Feel tired? A recent study found more than a quarter of Australian workers don’t get enough sleep and 42% of working mothers are chronically tired. Is under sleeping the biggest risk to your physical and emotional wellbeing?
Many Australians are suffering from an “unrecognised epidemic” of tiredness according to the study. Those working more than 45 hours a week or doing the double shift of full-time work and parenting are most likely to barter an hour or more of sleep to squeeze in some extra work or down time at night.
Under sleeping or “sleep restriction” is defined as getting less than seven hours of sleep a night. While some people may brag they need less, studies into the impact of under-sleeping on health and wellbeing reiterate the clinical relevance of this magic number.
Regularly sleeping less than seven hours a night can lead to:
- feeling tired
- poor decision-making
- sadness or depression
- short-term memory impairment
- weight gain
- poor immunity, leading to more infections
- greater financial risk taking
- impaired driving (similar to drink driving)
- increased risk of cardiovascular diseases, immune dysfunction, diabetes and other endocrine conditions
- decreased libido.
The new normal
It’s normal to feel overwhelmed with a sense that there’s not enough hours in the day to meet the demands of paid and domestic work, let alone have time for a partner, friends, family or self-care. For many people working over 45 hours a week or in paid employment plus doing the bulk of the parenting at home, it can seem like getting to bed later or up earlier in the morning is the only way to attempt to keep on top of everything.
Unfortunately the more under slept and tired we become, the less efficient we are at completing routine or complex tasks. It can be hard to gain perspective when you’re already doing the best you can.
8 ways to get more sleep
- Stop kidding yourself that you don’t need more sleep. The individuals who famously “thrive” on five-or-less hours of shut-eye each night are rarer than we’re led to believe.
- Go to bed at least eight hours before you need to get up in the morning. Aim to wake up around the same time every day.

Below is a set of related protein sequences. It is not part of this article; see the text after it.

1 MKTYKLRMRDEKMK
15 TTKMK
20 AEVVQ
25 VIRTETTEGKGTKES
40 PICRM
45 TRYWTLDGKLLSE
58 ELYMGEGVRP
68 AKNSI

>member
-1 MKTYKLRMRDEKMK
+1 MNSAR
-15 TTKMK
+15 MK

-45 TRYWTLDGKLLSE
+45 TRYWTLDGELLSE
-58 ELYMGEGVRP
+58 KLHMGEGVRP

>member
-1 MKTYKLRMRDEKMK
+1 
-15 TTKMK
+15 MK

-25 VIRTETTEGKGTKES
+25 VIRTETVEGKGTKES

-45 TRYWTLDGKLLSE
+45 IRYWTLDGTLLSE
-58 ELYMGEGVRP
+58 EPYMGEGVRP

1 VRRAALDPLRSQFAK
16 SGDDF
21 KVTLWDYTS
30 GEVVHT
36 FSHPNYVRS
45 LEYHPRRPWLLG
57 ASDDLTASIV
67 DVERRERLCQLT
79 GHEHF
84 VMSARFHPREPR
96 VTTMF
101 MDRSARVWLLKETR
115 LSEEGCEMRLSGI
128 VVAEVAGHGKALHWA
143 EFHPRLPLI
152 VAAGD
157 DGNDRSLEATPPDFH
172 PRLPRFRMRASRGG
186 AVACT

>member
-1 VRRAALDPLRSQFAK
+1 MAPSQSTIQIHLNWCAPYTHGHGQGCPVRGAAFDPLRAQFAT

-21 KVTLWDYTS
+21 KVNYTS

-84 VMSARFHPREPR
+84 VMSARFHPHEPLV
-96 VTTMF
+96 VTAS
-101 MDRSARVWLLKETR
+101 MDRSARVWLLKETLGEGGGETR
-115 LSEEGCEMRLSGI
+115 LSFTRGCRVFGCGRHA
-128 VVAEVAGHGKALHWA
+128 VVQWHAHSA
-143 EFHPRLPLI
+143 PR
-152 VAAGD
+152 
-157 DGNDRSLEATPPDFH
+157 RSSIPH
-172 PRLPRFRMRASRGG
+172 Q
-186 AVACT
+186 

- Romance the bed. Stop thinking of an earlier night as a punishment, it’s actually a delicious reward.
- Don’t sleep with your phone. There’s good evidence that using your phone in bed, especially to send messages or check email, can reduce your amount of sleep and increase your fatigue the next day. If you absolutely cannot turn off your phone at night, at least use the do not disturb or airplane function and literally keep it at arms length.
- Avoid watching TV or using any electronic devices in bed – it upsets our hormones. The light impacts on the release of melatonin, which signals that it’s time to go to sleep. Playing games or even watching the news can trigger the “fight-or-flight” response. Neither are conducive to falling or staying asleep.
- Try to avoid alcohol. Although you might fall asleep easily, it can harm sleep quality and lead to feeling tired the next day.
- Be patient. Give these changes at least two weeks before reassessing them. If under sleeping is an old habit it could take anywhere from 18 – 254 days to change it! At first it can feel uncomfortable taking care of yourself and prioritising your sleep.
- Accept you’re not superhuman. Try asking for help. Consider adopting Elizabeth Gilbert’s motto of “done is good enough” or stop the urge to please people.
Under sleeping is only one sleep-related dysfunction. If you have trouble prioritising your sleep, experience other sleep disturbances or have ongoing fatigue when getting at least seven hours of shut-eye a night, book a wellbeing consultation.
Updated 14 February 2015: Want to see if you’re tiredness is negatively impacting your ability to work or react? Try this fun fatigue test (that might sound like a contradiction in terms but most people find it fascinating) from NSW Police.